Last updated on May 13th, 2019 at 02:33 pm
For more than 13 years, Joe Bartolotta has been on a mission – to bring the high-end, big-city dining experience to Milwaukeeans.
Bartolotta started his first Milwaukee-area restaurant in 1993, when Ristorante Bartolotta opened its doors on State Street in Wauwatosa.
Prior to opening his first restaurant, Bartolotta saw a unique opportunity for his concept to succeed in the "fish fry and meat and potatoes" Milwaukee dining market.
"In the last 10 to 15 years, people have become much more mobile," Bartolotta said. "It’s become easier to travel to other cities, where they’ve become more exposed to other restaurants and other cultures."
Many Milwaukee residents, particularly senior citizens or "snow birds," spend their winters in warmer climates such as Naples or Palm Springs, Fla., where there are more dining opportunities, Bartolotta said.
"Those cities are loaded with great restaurants," he said. "And when they came back to Milwaukee, there was a void. There was a market that needed to be met, and our guests have responded."
After opening Ristorante Bartolotta in 1993, Bartolotta opened Lake Park Bistro in Milwaukee in 1996, followed by Mr. B’s in Brookfield in 1999.
Before becoming Mr. B’s, a restaurant named Nonna’s operated at the location, 17700 W. Capitol Drive, for about one year. Bartolotta said the pasta-themed Nonna’s didn’t have high enough prices to support its low seat count, so he decided a steakhouse was a better fit there.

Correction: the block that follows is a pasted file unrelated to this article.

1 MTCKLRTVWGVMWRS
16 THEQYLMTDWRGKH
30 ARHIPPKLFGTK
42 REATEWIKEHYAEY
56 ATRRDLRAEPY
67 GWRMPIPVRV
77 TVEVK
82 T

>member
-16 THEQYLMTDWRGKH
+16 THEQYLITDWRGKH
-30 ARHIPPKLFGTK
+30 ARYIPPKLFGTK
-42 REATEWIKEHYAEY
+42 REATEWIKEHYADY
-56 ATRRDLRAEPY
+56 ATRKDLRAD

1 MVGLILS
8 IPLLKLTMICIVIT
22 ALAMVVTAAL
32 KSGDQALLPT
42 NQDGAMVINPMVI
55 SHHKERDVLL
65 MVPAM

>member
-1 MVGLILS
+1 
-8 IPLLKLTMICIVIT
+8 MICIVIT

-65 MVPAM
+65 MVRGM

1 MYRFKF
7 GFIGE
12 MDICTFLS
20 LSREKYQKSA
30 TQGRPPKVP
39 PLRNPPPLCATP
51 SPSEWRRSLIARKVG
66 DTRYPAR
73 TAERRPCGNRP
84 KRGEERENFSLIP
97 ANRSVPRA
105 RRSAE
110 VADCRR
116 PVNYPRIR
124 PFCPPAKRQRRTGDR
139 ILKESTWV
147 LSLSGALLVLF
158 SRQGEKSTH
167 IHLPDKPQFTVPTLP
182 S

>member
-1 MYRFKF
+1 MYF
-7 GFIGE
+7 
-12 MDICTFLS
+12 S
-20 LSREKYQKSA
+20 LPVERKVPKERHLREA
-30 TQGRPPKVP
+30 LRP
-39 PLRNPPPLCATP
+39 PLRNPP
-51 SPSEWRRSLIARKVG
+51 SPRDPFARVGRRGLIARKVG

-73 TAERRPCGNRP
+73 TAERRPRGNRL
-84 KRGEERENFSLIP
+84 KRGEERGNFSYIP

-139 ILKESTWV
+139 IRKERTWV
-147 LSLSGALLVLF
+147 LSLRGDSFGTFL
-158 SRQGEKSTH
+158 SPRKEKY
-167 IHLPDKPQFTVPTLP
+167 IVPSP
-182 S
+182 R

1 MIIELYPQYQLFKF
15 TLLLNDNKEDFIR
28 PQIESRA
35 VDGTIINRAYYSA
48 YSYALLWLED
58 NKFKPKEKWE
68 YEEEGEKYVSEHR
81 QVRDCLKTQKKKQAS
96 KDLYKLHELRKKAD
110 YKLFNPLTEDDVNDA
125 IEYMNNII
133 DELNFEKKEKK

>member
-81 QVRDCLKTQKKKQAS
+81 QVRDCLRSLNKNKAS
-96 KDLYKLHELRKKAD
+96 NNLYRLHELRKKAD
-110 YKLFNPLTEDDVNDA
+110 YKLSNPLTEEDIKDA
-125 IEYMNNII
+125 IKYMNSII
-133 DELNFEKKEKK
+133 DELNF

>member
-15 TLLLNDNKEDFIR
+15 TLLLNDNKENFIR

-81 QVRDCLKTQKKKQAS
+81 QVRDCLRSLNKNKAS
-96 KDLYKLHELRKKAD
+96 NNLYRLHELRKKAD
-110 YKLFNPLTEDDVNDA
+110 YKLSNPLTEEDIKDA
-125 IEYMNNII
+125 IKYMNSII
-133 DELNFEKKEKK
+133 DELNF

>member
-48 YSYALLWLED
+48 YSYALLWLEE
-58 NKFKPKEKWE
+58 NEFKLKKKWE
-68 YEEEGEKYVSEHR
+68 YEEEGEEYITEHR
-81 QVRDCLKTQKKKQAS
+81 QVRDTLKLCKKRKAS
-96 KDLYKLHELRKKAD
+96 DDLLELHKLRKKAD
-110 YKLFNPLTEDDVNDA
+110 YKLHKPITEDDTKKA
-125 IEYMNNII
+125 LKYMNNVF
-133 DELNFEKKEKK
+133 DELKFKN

"Now we have fewer people, but a higher check average," he said. "That’s worked out well for us."
In 2002, the company began a catering relationship with Boerner Botanical Gardens, where it holds special events and Sunday brunches. That year, Bartolotta also opened Pizzeria Piccola on State Street in Wauwatosa.
In 2003, Bartolotta opened another Pizzeria Piccola location on Downer Avenue on Milwaukee’s east side. The location closed less than one year later, but will re-open this July as a second location of Ristorante Bartolotta.
Bartolotta said his success in the highly competitive restaurant business is largely due to his vision, a mission he asks all of his employees to buy into, whether they’re busboys, dishwashers, hosts, wait staff or chefs.
"We’re trying to create an experience," he said. "It’s not about what you’re eating. It’s about an experience. We’re trying to create a memory. It’s like an orchestra. If one instrument is out of tune, it puts the entire symphony at risk. If you have one component (of the dining experience) out of tune, that can put the off the entire experience.
"It’s organized chaos," Bartolotta said. "There’s always a sense you’re on the edge, but the guest never sees it. If they do, there’s a problem."
Bartolotta has more than 300 employees who work for his five restaurants and the catering business. He can’t be everywhere at once, so he needs to have employees in place who not only buy into his vision, but also are people he can trust.
Those employees need to feel like they have input into the final product, Bartolotta said, which in this case is on a plate they serve to customers.